The names Haldeman, Erlichman, Mitchell, and Liddy are etched in the collective memory of political junkies. Watergate, the infamous break-in that ultimately led to President Richard Nixon’s resignation, stands as a defining moment, with its echoes reverberating through subsequent political controversies, from Billygate to Bridgegate to Deflategate.
On June 17, 1972, precisely 50 years ago, a group of covert operatives, popularly referred to as the “plumbers,” orchestrated a break-in at the Democratic National Committee headquarters, nestled within the Watergate complex in Washington, D.C. This audacious act would set in motion a chain of events that would forever alter the course of American politics.
It wasn’t until the following year, months after Richard Nixon’s resounding re-election in November 1972, that the connection between the break-in and the President’s reelection committee was unveiled, primarily due to the tenacious reporting by The Washington Post. The Senate established a select committee to probe the matter in February 1973, leading to a series of televised hearings that exposed a wide-ranging cover-up and various abuses of power. This tumultuous journey culminated in Richard Nixon’s resignation in 1974.
To commemorate the 50th anniversary of this historic break-in, the Smithsonian’s National Portrait Gallery has curated an exhibition titled “Watergate: Portraiture and Intrigue.” This unique exhibition primarily features the works of artists, cartoonists, and photographers from the era, originally intended for journalistic use. These artistic creations underscore the profound impact of interpreting significant events through art, with Watergate serving as the subject for over 40 Time magazine cover stories alone. Among these, 12 covers are prominently displayed in the exhibition, showcasing the magazine’s extensive collection of more than 2,000 cover art pieces donated to the museum since 1978.
A few remarkable pieces are particularly noteworthy. A photograph of a triumphant Nixon waving a victory sign on election night in 1972, captured by Dirck Halstead, eerily resembles his final wave as he left the White House for the last time in 1974, as immortalized by George Tames, a distinguished Capitol Hill photographer for The New York Times. In between these two pivotal moments, an illustration by Italian-born graphic designer George Giusti for Time Magazine portrays a brooding Nixon, encapsulating the gathering storm of scandal that would ultimately shatter his presidency.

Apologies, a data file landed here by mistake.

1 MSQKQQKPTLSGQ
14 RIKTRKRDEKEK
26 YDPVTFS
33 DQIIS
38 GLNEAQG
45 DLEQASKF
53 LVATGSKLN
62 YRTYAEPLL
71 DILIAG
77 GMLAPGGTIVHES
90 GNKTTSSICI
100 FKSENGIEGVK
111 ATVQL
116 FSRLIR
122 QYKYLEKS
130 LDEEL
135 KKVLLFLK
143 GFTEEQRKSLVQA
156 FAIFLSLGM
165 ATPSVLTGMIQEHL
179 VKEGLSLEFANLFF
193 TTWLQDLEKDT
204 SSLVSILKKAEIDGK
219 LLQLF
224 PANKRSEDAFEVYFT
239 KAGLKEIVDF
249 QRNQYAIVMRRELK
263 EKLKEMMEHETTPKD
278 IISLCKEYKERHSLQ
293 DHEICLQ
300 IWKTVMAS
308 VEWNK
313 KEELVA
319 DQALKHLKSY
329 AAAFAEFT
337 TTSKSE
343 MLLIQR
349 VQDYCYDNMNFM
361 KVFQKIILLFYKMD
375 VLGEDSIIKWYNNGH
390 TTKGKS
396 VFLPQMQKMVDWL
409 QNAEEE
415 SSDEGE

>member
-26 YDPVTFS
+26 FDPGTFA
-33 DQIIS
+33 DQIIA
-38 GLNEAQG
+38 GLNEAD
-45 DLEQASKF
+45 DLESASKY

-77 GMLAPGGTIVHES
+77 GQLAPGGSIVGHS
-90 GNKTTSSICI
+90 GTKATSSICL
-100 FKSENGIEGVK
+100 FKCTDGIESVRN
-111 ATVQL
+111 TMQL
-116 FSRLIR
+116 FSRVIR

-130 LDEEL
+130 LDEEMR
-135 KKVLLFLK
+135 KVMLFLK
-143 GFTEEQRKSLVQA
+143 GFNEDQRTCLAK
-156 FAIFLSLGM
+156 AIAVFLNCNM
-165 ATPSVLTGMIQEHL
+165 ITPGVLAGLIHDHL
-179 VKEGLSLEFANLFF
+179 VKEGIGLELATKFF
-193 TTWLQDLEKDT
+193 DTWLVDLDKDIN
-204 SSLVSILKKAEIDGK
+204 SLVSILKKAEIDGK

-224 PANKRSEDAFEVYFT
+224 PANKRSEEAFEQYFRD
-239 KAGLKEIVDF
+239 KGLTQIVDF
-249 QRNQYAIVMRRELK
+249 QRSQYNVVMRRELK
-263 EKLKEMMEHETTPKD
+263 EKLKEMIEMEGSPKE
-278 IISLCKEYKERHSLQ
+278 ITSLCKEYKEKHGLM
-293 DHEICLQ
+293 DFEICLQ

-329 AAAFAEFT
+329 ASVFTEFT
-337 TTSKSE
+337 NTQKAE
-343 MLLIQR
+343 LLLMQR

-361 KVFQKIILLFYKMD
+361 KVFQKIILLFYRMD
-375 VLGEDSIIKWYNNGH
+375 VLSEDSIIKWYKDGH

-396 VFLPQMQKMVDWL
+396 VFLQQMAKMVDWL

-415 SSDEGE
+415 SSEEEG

Richard Nixon’s image was a frequent target for editorial cartoonists. One such cartoon in the exhibition, created by Patrick Oliphant, humorously places Nixon alongside a Kafkaesque, giant bug, alluding to the surreptitious Oval Office recordings that played a critical role in his downfall. Another striking piece, by Mad magazine’s Jack Davis, showcases a whirlwind of prominent names involved in the White House cover-up, each pointing fingers at the others, all ensnared by audio tape.
Martha Mitchell, the wife of Attorney General John Mitchell, who played a role in the Watergate affair, is also honored in the exhibition with a 1970 Jan De Ruth oil portrait commissioned by Time. Interestingly, this portrait was initially created for a feature story titled “The Wives of Washington,” reflecting the limited roles women held in the early 1970s, particularly in the realm of politics.
The exhibition also pays tribute to a lesser-known figure of the Watergate era, Sen. Howard Baker, through a cartoon by Robert Grossman. Sen. Baker’s famous question during the hearings, “What did the President know, and when did he know it?” resonates even today.
The artworks on display are a compelling testament to the multifaceted nature of the Watergate scandal and its enduring impact on American politics. Watergate remains a poignant chapter in the nation’s history, underscoring the resilience of democracy and the power of investigative journalism. The “Watergate: Portraiture and Intrigue” exhibition encapsulates this tumultuous period through the lens of art, preserving the memory of the scandal and its key players for generations to come.